Thursday, October 17, 2013

Bellman & Black; Diane Setterfield

2013-Atria/Emily Bestler Books

In Bellman & Black, a foolish incident, a dare from his peers, when he was just 10 years old comes back to haunt William Bellman as an adult.  Young William killed a bird (a rook) with a stone and a slingshot like device. He knew it was wrong and he felt sick afterward, but it was.  too late to change the outcome. The deed was done and the bird was dead, but as we know, all actions have consequences.

The years passed, William grew up and became successful. Ladies found him attractive, he was blessed with good health, a wife and family he loved, and his business savvy has led him to a thriving career at his uncle's business, Bellman Mills, which he eventually takes over.  He seems to have everything going for him until things start to happen and his good fortune seems to change.  Could that unknown, haunting man in "black" who seems to appear at every funeral have something to do with William's downward spiral?  William stands to lose everything precious to him, even his beloved daughter Dora.

I began this novel knowing that many readers expected this to be a "ghost story" and felt disappointed. I found the book slow moving at times, but the author does a terrific job of drawing the reader into William's torment and misery. The writing was atmospheric, and left me anxious to find out what would happen next. I did think that there was a bit too much info about the Industrial Revolution and the family business. Despite that, like Setterfield's debut novel, The Thirteenth Tale, I enjoyed Bellman & Black -- a story that reminded me how one foolish act has the potential of ruining our lives.

Read it.

(eGalley and arc provided by Atria/Emily Bestler books)

18 comments:

  1. Read it is a pretty strong endorsement.

    ReplyDelete
  2. Well, you've certainly piqued my interest.

    ReplyDelete
  3. I'd decided against reading this, but may have to reconsider...

    ReplyDelete
  4. It was an okay read but she missed so many opportunities for making it a little more suspenseful. I really wanted to know more about the daughter and her drawings but they never really turned into anything.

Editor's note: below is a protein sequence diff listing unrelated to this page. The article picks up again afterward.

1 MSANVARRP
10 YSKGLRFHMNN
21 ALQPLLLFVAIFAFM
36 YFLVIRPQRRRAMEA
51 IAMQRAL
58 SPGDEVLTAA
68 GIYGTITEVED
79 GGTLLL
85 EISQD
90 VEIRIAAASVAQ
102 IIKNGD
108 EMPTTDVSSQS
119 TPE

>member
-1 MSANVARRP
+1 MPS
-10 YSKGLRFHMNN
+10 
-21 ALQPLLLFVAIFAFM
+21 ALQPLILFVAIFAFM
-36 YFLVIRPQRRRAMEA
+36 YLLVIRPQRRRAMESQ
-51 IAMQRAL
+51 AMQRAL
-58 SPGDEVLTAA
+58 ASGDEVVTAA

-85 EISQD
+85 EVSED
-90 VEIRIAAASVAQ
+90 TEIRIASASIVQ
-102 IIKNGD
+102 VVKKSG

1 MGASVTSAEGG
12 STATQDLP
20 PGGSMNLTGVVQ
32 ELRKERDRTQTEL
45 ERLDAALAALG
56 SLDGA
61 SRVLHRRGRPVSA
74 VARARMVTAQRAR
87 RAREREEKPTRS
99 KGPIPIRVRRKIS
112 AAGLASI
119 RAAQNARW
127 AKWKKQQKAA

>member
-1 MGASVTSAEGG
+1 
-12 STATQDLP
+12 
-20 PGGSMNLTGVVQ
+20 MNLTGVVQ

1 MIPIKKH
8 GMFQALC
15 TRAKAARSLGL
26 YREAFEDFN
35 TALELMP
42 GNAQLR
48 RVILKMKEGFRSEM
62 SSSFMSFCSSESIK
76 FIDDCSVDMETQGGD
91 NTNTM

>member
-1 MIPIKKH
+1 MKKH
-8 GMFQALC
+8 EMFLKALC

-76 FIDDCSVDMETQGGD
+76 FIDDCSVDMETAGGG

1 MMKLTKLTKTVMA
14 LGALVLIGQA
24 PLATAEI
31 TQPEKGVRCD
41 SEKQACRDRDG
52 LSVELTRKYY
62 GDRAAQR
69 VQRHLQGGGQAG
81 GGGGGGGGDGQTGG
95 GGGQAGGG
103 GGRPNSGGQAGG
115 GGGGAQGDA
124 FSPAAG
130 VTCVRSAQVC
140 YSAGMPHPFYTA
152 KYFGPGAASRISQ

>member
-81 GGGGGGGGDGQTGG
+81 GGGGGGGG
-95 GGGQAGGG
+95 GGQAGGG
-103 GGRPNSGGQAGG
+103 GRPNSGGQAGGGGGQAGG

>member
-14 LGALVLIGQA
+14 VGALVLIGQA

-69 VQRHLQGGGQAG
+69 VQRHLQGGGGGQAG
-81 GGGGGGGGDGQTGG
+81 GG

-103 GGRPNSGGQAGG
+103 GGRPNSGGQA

ReplyDelete
  5. Glad to see you enjoyed it, as I've been seeing so many negative reviews of this one! I'm looking forward to it, but will bear in mind that it's not a ghost story.

    ReplyDelete
  6. My copy of this book is on the way. I am looking forward to it. :)

    ReplyDelete
  7. Glad you enjoyed it. I might read it, haven't decided yet.

    ReplyDelete
  8. I don't think I enjoyed it as much as you did, though I did like that it wasn't a ghost story and her writing is absolutely gorgeous. I would read another book of hers for that alone!

    ReplyDelete
  9. Hmmm, it doesn't sound like this one is as good as her first. I'll still give it a go soon.

    ReplyDelete
  10. I also enjoyed this - but that's because I'd been prewarned to change my expectations as I was thinking it would be a gothic ghost story.
    Lynn :D

    ReplyDelete
  11. Well, now I'm finally looking forward to this one again. I think those of us that have had a chance to read some reviews and have different expectations will enjoy it more.

    ReplyDelete
  12. Interesting and thoughtful. I have yet to read the first one, I just can't get past the first two pages, which is unusual for me since I love gothic stories and stories about books. I also like ravens, so this one has me curious. I will look at this book, I think, when it comes out in softcover. Good review, Diane, thanks!

    ReplyDelete
  13. I thought this book had great potential but didn't really feel finished.

    ReplyDelete
  14. I'm of a mixed opinion on this book; I didn't love The Thirteenth Tale as everyone else did, and I'm afraid my expectations for Bellman and Black would be too high from the reviews I've read. It's on my nook, somehow the publishers saw fit to send an ARC my way, but I wonder when I'll get to it. Halloween 2014?

    ReplyDelete
  15. I appreciate your take on this one, Diane. I was thinking maybe going into it knowing what other readers' complaints were might make this a better read, and it sounds like that may be the case. I do want to read it

    ReplyDelete
  16. I really liked The Thirteenth Tale more for Setterfield's writing than for the actual story. I'm curious about this one, but still on the fence about whether I'll read it.

    ReplyDelete
  17. My desire to read this knows no bounds.

    ReplyDelete
  18. Darn, I was hoping this was a ghost story! I'll probably give it a try anyway.

    ReplyDelete

Thanks for taking the time to visit and double thanks for any comments. If you ask a question in your comments, I will try to reply to it here, or by email if your settings allow me to do so. Thank again for visiting.

(I apologize for the word verification, spammers spoil it for all sadly.)